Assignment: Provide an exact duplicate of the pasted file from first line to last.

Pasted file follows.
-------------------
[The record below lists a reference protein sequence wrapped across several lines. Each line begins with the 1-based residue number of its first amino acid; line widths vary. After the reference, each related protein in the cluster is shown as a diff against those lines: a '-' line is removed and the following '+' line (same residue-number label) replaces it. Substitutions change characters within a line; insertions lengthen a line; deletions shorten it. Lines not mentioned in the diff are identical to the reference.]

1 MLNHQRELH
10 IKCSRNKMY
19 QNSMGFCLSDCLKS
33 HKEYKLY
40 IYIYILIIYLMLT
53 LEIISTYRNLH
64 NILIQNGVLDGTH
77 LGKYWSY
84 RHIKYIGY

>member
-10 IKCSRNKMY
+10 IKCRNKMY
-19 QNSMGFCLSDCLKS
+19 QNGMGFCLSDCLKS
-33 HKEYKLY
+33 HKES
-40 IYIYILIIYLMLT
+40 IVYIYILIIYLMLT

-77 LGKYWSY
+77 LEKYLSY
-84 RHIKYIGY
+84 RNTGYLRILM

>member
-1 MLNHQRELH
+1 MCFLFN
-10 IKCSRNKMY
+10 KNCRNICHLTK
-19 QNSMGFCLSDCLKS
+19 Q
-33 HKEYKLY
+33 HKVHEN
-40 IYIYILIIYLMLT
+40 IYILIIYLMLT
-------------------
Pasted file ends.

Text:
[The record below lists a reference protein sequence wrapped across several lines. Each line begins with the 1-based residue number of its first amino acid; line widths vary. After the reference, each related protein in the cluster is shown as a diff against those lines: a '-' line is removed and the following '+' line (same residue-number label) replaces it. Substitutions change characters within a line; insertions lengthen a line; deletions shorten it. Lines not mentioned in the diff are identical to the reference.]

1 MLNHQRELH
10 IKCSRNKMY
19 QNSMGFCLSDCLKS
33 HKEYKLY
40 IYIYILIIYLMLT
53 LEIISTYRNLH
64 NILIQNGVLDGTH
77 LGKYWSY
84 RHIKYIGY

>member
-10 IKCSRNKMY
+10 IKCRNKMY
-19 QNSMGFCLSDCLKS
+19 QNGMGFCLSDCLKS
-33 HKEYKLY
+33 HKES
-40 IYIYILIIYLMLT
+40 IVYIYILIIYLMLT

-77 LGKYWSY
+77 LEKYLSY
-84 RHIKYIGY
+84 RNTGYLRILM

>member
-1 MLNHQRELH
+1 MCFLFN
-10 IKCSRNKMY
+10 KNCRNICHLTK
-19 QNSMGFCLSDCLKS
+19 Q
-33 HKEYKLY
+33 HKVHEN
-40 IYIYILIIYLMLT
+40 IYILIIYLMLT